Mike the Psych's Blog

What if psychologists ruled the world? In real life?


Young people addicted to smartphones

An experiment to separate young people from their smartphones discovered that they suffer from anxiety, unhealthy eating and loneliness when they are not online.

Not only are they becoming part of Generation Mute (people who are obsessed with their phones but hardly ever use them to actually speak to people) they are becoming addicted to their mobile devices and appear to be suffereing from FOBO (fear of being off-line).

In the experiment the young people had to live with a basic phone and no internet access for a week.

They missed out on the news and celebrity gossip and were less punctual because they couldn’t access timetables on line. But they did spend more time reading (surprised they knew how to).

Some of the participants slept better. One was appalled at having to use a paper map to find a venue.

The Chief Executive at Innovationbubble which provided the psychologists to run the experiment said “We are psychologically overloaded with so many jobs … which means that mindlessly using our mobile can contribute to our fatigue levels and overall mental health

Ask yourself why are we overloaded. How did we manage before social media took over the world? Young people can’t think for themselves relying on their mobile devices and spending hours every day on them.

As I’ve posted before this affects their brains .

And as for being lonelier without their phones, the evidence is that using social media like Facebook can actually make you lonelier and depressed.

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Facebook’s “like” button is harming users

Who says so? Well the guy who created it ten years ago.

Justin Rosenstein has removed the app from his phone over fears of the psychological effects of social media.

He says “It is very common for humans to develop things with the best intentions and for them to have unintended negative consequences“. The thumbs-up symbol only brings “bright dings of pseudo pleasure“.

The like button was designed to increase your engagement with Facebook while analysing your preferences. Basically companies want your attention and your preferences so they can harvest more data about you to sell to advertisers.

You are making them mega-rich.

Other former employees of high-tech companies have warned about the dangerous effects of the “attention economy”.  Being distracted by technology seriously affects people’s ability to focus and also damages relationships.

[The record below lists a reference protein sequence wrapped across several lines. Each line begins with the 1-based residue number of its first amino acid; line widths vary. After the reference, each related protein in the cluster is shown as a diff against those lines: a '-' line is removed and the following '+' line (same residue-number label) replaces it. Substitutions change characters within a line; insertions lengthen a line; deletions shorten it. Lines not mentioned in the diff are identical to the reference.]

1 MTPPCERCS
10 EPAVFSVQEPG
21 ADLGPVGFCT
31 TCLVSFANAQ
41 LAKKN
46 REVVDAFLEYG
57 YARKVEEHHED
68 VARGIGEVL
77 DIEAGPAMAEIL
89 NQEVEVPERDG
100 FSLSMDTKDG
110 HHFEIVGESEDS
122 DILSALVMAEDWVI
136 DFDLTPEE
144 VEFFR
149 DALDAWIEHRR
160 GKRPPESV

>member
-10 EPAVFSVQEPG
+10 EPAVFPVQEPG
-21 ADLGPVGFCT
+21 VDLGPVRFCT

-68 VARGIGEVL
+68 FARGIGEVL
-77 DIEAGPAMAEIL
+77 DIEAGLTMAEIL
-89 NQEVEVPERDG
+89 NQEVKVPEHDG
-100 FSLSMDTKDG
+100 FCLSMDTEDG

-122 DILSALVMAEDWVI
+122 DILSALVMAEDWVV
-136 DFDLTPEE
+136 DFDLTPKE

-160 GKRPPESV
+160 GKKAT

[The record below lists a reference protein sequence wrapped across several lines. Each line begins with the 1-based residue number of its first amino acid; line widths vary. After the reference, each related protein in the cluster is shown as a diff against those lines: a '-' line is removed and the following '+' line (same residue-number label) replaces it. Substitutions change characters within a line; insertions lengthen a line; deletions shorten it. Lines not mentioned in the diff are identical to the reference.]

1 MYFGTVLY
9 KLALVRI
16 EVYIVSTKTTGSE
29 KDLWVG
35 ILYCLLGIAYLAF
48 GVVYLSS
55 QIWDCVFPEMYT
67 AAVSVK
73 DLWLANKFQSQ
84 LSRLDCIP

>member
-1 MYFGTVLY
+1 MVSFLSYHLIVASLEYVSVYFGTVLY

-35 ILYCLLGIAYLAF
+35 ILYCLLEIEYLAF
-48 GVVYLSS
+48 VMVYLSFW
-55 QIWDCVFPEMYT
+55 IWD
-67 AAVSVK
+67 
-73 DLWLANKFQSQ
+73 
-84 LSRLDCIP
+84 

See my earlier post on this here.


Netiquette for the digital generation (and parents)

It seems schools are now teaching children “netiquette”. A company called Digital Awareness UK is working with schools to raise awareness of what is considered rude behaviour around digital platform use.

Schools have a role to play to model good behaviour and teach children what is not socially appropriate“.

Sorry but isn’t that the parents’ job?

Anyway here are some of the rules:

  • Don’t text at mealtimes
  • Don’t check your phone during a meal
  • Don’t announce deaths on Facebook (only jihadists or murderers are “allowed” to do that)
  • Don’t dump your partner via WhatsApp
  • Don’t interrupt a face-to-face conversation because you’ve just had a message (how many children understand what a face-to-face conversation actually is?)

And back to parents; a third of children surveyed recently (by Digital Awareness UK) said that their parents were terrible role models – always checking their devices. Even when the children asked them to stop it made no difference.

These were kids from top private schools whose parents obviously had terribly important jobs. But I think it’s the same everywhere among parents of young children. You see them out for a family meals with the kids given tablets to play on while the parents have grown up talk.

And the survey revealed that parents have no idea what the kids get up to on online putting themselves at risk of sexting, grooming, addiction and sleep deprivation. Given that almost 10% of kids spend 10-15 hours a day online when not at school is it any wonder. And 10% of 11-18 year olds admit to checking their mobile phones at least 10 times a night.

Many children have said they would like firmer rules and for their parents to be better role models and half said they wouldn’t mind if their devices were taken off them for a weekend. Really?